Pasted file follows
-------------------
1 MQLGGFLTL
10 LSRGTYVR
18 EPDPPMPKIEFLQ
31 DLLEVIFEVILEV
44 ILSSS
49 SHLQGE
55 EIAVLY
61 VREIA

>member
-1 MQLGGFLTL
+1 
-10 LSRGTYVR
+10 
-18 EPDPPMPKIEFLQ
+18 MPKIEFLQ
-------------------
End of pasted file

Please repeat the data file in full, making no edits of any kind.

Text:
1 MQLGGFLTL
10 LSRGTYVR
18 EPDPPMPKIEFLQ
31 DLLEVIFEVILEV
44 ILSSS
49 SHLQGE
55 EIAVLY
61 VREIA

>member
-1 MQLGGFLTL
+1 
-10 LSRGTYVR
+10 
-18 EPDPPMPKIEFLQ
+18 MPKIEFLQ